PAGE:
Monday, February 13, 2012

Education the New Trier way—Mayor Rahm can learn from his alma mater

Posted By on 02.13.12 at 10:30 AM

New Trier
  • New Trier
Looking for clues as to how Mayor Emanuel runs the school system, I go to Friday's Evanston-New Trier basketball game.

I know that sounds like a strange place to get insights on public education in Chicago, but many of our educational policy makers hail from the greater New Trier community.

Tim Cawley, the chief operating officer for CPS, lives in Winnetka. Todd Connor, one of CPS' highest-paid officials, is a New Trier grad. And, of course, Mayor Emanuel's also a proud New Trier graduate.

In fact, there are so many CPS officials from New Trier that they can't sit together at a Trevian basketball game without violating the Illinois Open Meetings Act.

Rimshot....

The strange thing is that their attitude toward schools in Chicago is nothing like the attitudes toward education in their native North Shore communities.

On the North Shore, they spare no nickel when it comes to educating their children. They have art and music and dance and drama in all the grammar schools. They provide computers for all the kids. Every school’s got its own library. They keep class size low—never much more than 20 students per classroom.

They foster a loyalty among their faculty, which is represented by a union. They pay them well, give them good benefits, and make sure they get extra money for the additional after-school time they put in coaching, tutoring, directing the school play, etc.

And, of course, they listen to the parents.

I remember a few years back when a growing school-age high school population forced officials to reopen the old New Trier West campus.

Some school officials proposed dividing the community into two high schools—with kids on the east end going to New Trier and kids on the west end going to New Trier West.

There were heated hearings and impassioned debate. It was clear that many parents did not want two separate high schools.

So officials compromised. They turned New Trier West into a system-wide school for freshmen, and sent all the upperclassmen to the main branch on the east end of Winnetka.

Somehow or other, everyone managed to get through that controversy without bringing in busloads of paid protesters.

So I can see why Mayor Emanuel's so proud of his New Trier connection. Just as I'm sure New Trier's generous, open-minded, arts-friendly, fair-to-teachers-and-parents approach had a role in launching his career.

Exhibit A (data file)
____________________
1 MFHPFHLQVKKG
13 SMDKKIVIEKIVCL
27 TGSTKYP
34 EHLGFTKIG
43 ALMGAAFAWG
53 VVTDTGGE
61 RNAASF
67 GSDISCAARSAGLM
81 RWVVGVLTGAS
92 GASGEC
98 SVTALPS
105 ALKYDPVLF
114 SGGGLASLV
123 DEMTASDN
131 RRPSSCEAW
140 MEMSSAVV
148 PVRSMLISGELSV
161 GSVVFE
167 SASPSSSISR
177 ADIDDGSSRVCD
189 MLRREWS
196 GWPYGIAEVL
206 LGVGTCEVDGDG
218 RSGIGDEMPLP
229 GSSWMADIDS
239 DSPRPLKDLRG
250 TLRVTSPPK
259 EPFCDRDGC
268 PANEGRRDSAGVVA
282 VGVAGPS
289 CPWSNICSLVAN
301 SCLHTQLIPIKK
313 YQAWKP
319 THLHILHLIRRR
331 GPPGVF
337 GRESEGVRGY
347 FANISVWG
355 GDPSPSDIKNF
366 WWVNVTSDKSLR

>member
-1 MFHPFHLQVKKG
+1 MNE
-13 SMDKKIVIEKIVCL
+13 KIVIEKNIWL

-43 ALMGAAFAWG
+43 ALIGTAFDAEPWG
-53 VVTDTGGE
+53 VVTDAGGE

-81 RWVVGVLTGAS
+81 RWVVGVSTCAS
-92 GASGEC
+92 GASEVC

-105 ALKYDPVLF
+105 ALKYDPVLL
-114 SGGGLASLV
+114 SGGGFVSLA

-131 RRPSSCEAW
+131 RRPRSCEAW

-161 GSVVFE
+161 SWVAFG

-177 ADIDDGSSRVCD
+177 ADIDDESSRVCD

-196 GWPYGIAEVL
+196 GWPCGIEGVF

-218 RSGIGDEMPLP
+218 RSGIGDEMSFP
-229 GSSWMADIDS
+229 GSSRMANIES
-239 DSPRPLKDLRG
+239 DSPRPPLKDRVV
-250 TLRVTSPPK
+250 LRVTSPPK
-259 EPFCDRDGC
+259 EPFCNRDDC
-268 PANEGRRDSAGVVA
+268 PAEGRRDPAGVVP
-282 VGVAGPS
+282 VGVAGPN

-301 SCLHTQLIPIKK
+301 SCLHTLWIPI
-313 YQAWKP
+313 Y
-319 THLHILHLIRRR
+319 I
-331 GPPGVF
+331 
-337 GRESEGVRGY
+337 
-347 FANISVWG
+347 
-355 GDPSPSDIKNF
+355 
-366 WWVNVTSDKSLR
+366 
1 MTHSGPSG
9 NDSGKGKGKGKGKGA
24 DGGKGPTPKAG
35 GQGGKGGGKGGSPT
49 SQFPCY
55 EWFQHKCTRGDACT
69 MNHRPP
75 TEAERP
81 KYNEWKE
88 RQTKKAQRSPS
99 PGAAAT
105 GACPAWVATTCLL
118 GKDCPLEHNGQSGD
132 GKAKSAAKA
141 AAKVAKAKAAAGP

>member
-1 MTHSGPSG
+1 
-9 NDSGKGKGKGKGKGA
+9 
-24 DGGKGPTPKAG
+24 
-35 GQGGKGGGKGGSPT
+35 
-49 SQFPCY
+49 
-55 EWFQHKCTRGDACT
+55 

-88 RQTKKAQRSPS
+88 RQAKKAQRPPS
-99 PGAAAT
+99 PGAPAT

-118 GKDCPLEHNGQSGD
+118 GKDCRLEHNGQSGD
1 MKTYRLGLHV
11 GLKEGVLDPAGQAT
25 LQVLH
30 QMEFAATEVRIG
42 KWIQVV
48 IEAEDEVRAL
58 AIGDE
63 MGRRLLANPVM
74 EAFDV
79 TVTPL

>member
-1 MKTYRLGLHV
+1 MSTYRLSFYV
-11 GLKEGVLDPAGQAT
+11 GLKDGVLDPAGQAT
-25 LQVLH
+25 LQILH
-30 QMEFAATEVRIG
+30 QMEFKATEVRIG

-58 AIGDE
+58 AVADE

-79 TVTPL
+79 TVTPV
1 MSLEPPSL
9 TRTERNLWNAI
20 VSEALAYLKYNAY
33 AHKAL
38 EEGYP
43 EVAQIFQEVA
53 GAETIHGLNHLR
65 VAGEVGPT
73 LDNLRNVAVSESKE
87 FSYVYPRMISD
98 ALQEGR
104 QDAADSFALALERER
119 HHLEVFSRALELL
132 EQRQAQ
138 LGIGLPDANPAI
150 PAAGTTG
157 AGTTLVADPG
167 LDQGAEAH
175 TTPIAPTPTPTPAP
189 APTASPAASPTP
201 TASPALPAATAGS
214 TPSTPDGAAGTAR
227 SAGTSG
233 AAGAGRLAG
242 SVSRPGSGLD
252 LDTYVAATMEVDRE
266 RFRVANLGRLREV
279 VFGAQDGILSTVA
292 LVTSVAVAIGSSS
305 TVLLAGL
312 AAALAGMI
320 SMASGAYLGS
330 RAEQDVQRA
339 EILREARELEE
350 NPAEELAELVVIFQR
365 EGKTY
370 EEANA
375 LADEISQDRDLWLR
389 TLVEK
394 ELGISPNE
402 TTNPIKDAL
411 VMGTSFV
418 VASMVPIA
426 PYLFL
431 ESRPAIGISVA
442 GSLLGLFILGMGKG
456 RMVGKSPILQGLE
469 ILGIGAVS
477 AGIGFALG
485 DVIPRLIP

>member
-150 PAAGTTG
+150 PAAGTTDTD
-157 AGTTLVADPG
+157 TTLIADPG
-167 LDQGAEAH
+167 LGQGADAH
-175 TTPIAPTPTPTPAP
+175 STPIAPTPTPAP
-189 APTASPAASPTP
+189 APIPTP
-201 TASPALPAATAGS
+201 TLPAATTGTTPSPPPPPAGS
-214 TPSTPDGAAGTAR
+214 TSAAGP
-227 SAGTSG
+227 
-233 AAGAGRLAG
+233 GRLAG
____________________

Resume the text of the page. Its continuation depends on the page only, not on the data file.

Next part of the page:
But when it comes to Chicago? Different story!

There’s hardly any elementary school in the city that offers art, music, drama, and dance to all of its students. The arts are considered frills in the era of high-stakes testing.

If parents demand a stake in their kid’s future—like the parents protesting the longer school day or school closings—they’re basically told to shut up and do as told.

If they protest harder, they’re written off as union dupes.

As for the teachers—well, you know it’s open season on them. Take away their tenure. Cut back their salaries. Make them work longer. Threaten them with charters.

Remember, it's all about the kids. As if a beaten-down teaching force is the key to learning.

Oh, but I'm getting depressed—let's talk about that game…

What a thriller. Evanston took an early lead but New Trier came roaring back. With seconds left, a New Trier guard named Reid Berman hit a cold-blooded three-pointer to send the game to overtime.

You know, if things go as they have, Mayor Emanuel probably will hire Berman as a district superintendent before too long.

Good news for me and all the other Evanston alums in the stands—the Wildkits won in overtime! As the jubilant Evanston students stormed the court, the old timers sang the school fight song.

C’mon everyone—you, too, Mayor Rahm: "E-T-H-S, we will fight for you…."

The bad news is that Mayor Emanuel’s probably not pleased—the mayor's never been known as a good loser. Probably stomp into work on Monday morning and close some west-side schools, turn a few union schools into charters, and add an hour or two to the class day—just to show everybody who's the boss.

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